For the full dynamical sea ice model, this means restoring towards the product
of the observed thickness and the observed concentration. For the simpler slab ice,
since the concentration is either zero or 100%, the restoring is towards the observed
thickness.

This part of the mixed layer code is contained in the sea ice model routine ice_model.f90:

if (slab_ice) then
    heat_res_ice = -(LI*DI*Obs_h_ice(i,j)-sum(e2m)) &
        *dt_slow/(86400*ice_restore_timescale)
else 
    heat_res_ice = -(LI*DI*Obs_h_ice(i,j)*Obs_cn_ice(i,j,2)-sum(e2m)) &
        *dt_slow/(86400*ice_restore_timescale)
end if

Where:

heat_res_ice is the restoring heat flux for the ice
Obs_h_ice is the observed sea ice thickness being restored to
Obs_cn_ice is the observed sea ice concentration being restored to (non-slab ice only)
Sum(e2m) is the enthalpy of the model sea ice
LI is the latent heat of fusion [J/kg]
DI is the density of ice [kg/m3]
dt_slow is the time step for the sea ice model
ice_restore_timescale is the relaxation time scale on which the model sea ice is restored, a namelist parameter with a default value of 50 days. 
86400 converts the restoring timescale from days to seconds

The enthalpy of the sea ice is computed for the simple “slab ice”-type sea ice
model according to the expression given below. (A more complicated treatment for
the non-slab ice, accounting for the sea ice concentration in various partitions
of each ice grid cell, is contained in the model code, but not shown here.)

if (slab_ice) then
    e2m(2) = Ice%h_ice(i,j,2)*DI*LI
else�

Where:

Ice%h_ice(i,j,2) is the thickness of the model's "slab" sea ice at each gridpoint.

Similar to ice restoring, if a limit is placed on the sea ice thickness to prevent
unbounded growth, as discussed elsewhere in this document, the heat required to
get rid of the excess ice thickness that exceeds the limit is computed as follows:

if (do_ice_limit .and. (sum(e2m) > max_ice_limit*DI*LI)) then
heat_limit_ice = sum(e2m)-LI*DI*max_ice_limit

Where:

do_ice_limit is a namelist logical parameter controlling whether to apply a limit on the sea ice
max_ice_limit is a namelist parameter, the specified limit [m], default of 4 meters.

The constraining heat (due to ice restoring or to an ice thickness limit) is
then applied to the sea ice. For the simpler “slab ice” case, this is done as follows
(more complicated treatment for non-slab ice is given in the ice model code):

tot_heat = heat_res_ice+heat_limit_ice
if (slab_ice) Ice%h_ice (i,j,2) = Ice%h_ice (i,j,2) - tot_heat/(DI*LI)

The restoring or ice limit heat fluxes are then archived as output from the model
run, as a climatology of those fluxes normally will need to be computed for use
in subsequent control or perturbation runs. The following equations convert the
energy from (J/m^2) to flux (W/m^2).

Ice%qflx_lim_ice(i,j) = heat_limit_ice / dt_slow
Ice%qflx_res_ice(i,j) = heat_res_ice / dt_slow

5. Reconciliation of observed SST and sea ice climatologies:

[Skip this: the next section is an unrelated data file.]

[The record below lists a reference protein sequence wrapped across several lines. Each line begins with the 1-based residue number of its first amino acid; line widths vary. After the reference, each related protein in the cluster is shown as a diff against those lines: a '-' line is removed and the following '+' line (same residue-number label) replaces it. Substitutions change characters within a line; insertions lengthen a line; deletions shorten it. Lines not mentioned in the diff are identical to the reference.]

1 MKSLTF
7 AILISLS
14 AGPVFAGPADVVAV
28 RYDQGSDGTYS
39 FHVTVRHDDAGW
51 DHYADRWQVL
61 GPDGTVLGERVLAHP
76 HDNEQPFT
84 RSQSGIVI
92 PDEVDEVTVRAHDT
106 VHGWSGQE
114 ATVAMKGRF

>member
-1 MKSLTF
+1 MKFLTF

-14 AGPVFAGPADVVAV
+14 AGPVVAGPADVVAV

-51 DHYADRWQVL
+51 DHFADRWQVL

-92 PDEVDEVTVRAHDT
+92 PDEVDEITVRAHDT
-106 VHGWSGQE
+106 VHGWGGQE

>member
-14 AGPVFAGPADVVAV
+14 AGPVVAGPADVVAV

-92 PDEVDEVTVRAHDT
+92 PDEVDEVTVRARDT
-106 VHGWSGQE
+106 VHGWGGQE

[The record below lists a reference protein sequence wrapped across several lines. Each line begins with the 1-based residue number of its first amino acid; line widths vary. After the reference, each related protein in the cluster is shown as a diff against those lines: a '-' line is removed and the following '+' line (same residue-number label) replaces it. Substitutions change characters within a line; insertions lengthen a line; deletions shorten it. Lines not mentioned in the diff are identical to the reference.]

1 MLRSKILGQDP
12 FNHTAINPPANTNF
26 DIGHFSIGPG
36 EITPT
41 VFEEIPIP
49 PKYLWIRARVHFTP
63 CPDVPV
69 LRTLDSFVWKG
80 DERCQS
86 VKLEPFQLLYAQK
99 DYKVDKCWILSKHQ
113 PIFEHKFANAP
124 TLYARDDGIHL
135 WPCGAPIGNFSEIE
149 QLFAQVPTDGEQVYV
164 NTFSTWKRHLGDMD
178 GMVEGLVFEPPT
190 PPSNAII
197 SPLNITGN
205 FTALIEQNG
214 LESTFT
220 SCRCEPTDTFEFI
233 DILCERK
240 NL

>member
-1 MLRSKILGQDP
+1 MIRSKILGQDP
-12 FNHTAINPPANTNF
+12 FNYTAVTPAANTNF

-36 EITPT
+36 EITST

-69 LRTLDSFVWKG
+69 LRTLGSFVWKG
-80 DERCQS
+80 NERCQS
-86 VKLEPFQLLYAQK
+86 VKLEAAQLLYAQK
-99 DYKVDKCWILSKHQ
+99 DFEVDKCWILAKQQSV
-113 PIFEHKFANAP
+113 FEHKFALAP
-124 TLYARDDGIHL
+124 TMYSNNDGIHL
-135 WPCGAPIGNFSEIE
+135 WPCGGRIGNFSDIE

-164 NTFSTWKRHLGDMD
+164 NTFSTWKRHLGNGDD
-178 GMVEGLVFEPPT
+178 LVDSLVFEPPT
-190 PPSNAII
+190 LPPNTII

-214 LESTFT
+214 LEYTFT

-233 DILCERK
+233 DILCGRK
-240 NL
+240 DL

The default “target” observations of SST and sea ice (concentration and thickness)
that are used during the restoring run come from netcdf input data available as
part of FMS. These were derived from the AMIP2 forcing data sets: http://www-pcmdi.llnl.gov/projects/amip/amip2/AMIP2EXPDSN/BCS/amip2bcs.html

In practice, we wished to maintain a consistency between SST and sea ice observations
for all times and locations in this target set of observations. To maintain this
consistency even in the presence of spatial and temporal interpolation requires
a consistency check be done following the space-time interpolations.

We let sea ice concentration be the primary variable in resolving conflicts between
ice concentration, ice thickness, and sea surface temperature. Also, since the “slab
ice”-type sea ice model allows only for zero or 100% ice coverage, a threshold must
be used in deciding whether a grid point will be regarded as ice-covered or ice-free.
We use 20% as the threshold concentration. At that concentration or above, the ice
thickness is adjusted to be at least 1 meter thick. For the “slab ice” model, the
ice concentration will be 100%, but for the dynamical sea ice model, the actual
concentration, if at least 20% is retained for the model. Ice concentrations below
20% are set to zero with zero ice thickness. If a gridpoint is regarded as having
sea ice (> 20% concentration) the SST is set to the freezing point of sea water.
If a gridpoint is regarded as ice free, the SST is adjusted, if necessary, to be
at least slightly above the freezing point of sea water.

The following code accomplishes these consistency checks. Note that although
the concentration is not explicitly set to 100% for the “slab ice”-type ice model,
elsewhere in the code if the “slab ice”-type ice model is used the ice concentration
is assumed to be 100%.

where (icec >= 0.2)
    iceh = max(iceh, 1.0)
    sst = t_sw_freeze
else where
    icec = 0.0
    iceh = 0.0
end where
endif
where (icec==0.0 .and. sst<=t_sw_freeze) sst = t_sw_freeze+1e-10

It should be noted that the namelist logical parameter mcm_ice for the routine
ice_spec.f90 is set to “.false.” for the standard MCM slab ocean runs. That namelist
parameter is used in coupled model work with the MCM specifically for fixed SST
runs that mimic the old climate group GCM code (supersource).